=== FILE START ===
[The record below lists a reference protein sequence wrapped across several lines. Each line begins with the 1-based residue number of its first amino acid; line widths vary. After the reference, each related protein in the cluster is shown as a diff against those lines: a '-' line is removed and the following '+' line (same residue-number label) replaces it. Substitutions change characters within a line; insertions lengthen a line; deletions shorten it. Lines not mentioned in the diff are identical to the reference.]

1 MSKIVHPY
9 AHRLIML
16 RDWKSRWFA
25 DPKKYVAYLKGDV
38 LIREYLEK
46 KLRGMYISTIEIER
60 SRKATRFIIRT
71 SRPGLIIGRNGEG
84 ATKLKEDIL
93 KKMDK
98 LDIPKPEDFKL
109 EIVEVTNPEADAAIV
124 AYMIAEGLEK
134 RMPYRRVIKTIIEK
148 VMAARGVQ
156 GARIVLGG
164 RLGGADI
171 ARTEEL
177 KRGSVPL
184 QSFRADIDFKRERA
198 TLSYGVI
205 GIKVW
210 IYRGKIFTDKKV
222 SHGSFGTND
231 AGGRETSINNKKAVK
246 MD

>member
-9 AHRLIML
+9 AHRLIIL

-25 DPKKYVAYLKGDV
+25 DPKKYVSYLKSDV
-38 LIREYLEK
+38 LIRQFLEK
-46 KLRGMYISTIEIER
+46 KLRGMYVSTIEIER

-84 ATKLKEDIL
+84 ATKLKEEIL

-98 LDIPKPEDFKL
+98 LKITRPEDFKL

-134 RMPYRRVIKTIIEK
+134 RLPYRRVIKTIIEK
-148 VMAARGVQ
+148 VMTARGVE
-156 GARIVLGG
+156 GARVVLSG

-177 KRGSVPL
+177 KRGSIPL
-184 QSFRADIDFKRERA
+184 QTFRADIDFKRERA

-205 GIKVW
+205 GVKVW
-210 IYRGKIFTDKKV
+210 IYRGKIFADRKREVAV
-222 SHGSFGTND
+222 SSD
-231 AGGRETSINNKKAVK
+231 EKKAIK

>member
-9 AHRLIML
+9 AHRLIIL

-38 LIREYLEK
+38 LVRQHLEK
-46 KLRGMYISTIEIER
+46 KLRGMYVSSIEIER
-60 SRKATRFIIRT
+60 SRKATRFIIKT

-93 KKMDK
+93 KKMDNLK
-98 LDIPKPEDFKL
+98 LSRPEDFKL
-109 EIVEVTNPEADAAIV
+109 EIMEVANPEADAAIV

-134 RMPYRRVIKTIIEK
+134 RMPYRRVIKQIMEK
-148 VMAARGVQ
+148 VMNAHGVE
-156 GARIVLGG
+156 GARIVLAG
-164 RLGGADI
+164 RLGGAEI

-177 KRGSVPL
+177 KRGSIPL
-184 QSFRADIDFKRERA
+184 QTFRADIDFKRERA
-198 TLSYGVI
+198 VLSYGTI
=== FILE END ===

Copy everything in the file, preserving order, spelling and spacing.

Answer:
[The record below lists a reference protein sequence wrapped across several lines. Each line begins with the 1-based residue number of its first amino acid; line widths vary. After the reference, each related protein in the cluster is shown as a diff against those lines: a '-' line is removed and the following '+' line (same residue-number label) replaces it. Substitutions change characters within a line; insertions lengthen a line; deletions shorten it. Lines not mentioned in the diff are identical to the reference.]

1 MSKIVHPY
9 AHRLIML
16 RDWKSRWFA
25 DPKKYVAYLKGDV
38 LIREYLEK
46 KLRGMYISTIEIER
60 SRKATRFIIRT
71 SRPGLIIGRNGEG
84 ATKLKEDIL
93 KKMDK
98 LDIPKPEDFKL
109 EIVEVTNPEADAAIV
124 AYMIAEGLEK
134 RMPYRRVIKTIIEK
148 VMAARGVQ
156 GARIVLGG
164 RLGGADI
171 ARTEEL
177 KRGSVPL
184 QSFRADIDFKRERA
198 TLSYGVI
205 GIKVW
210 IYRGKIFTDKKV
222 SHGSFGTND
231 AGGRETSINNKKAVK
246 MD

>member
-9 AHRLIML
+9 AHRLIIL

-25 DPKKYVAYLKGDV
+25 DPKKYVSYLKSDV
-38 LIREYLEK
+38 LIRQFLEK
-46 KLRGMYISTIEIER
+46 KLRGMYVSTIEIER

-84 ATKLKEDIL
+84 ATKLKEEIL

-98 LDIPKPEDFKL
+98 LKITRPEDFKL

-134 RMPYRRVIKTIIEK
+134 RLPYRRVIKTIIEK
-148 VMAARGVQ
+148 VMTARGVE
-156 GARIVLGG
+156 GARVVLSG

-177 KRGSVPL
+177 KRGSIPL
-184 QSFRADIDFKRERA
+184 QTFRADIDFKRERA

-205 GIKVW
+205 GVKVW
-210 IYRGKIFTDKKV
+210 IYRGKIFADRKREVAV
-222 SHGSFGTND
+222 SSD
-231 AGGRETSINNKKAVK
+231 EKKAIK

>member
-9 AHRLIML
+9 AHRLIIL

-38 LIREYLEK
+38 LVRQHLEK
-46 KLRGMYISTIEIER
+46 KLRGMYVSSIEIER
-60 SRKATRFIIRT
+60 SRKATRFIIKT

-93 KKMDK
+93 KKMDNLK
-98 LDIPKPEDFKL
+98 LSRPEDFKL
-109 EIVEVTNPEADAAIV
+109 EIMEVANPEADAAIV

-134 RMPYRRVIKTIIEK
+134 RMPYRRVIKQIMEK
-148 VMAARGVQ
+148 VMNAHGVE
-156 GARIVLGG
+156 GARIVLAG
-164 RLGGADI
+164 RLGGAEI

-177 KRGSVPL
+177 KRGSIPL
-184 QSFRADIDFKRERA
+184 QTFRADIDFKRERA
-198 TLSYGVI
+198 VLSYGTI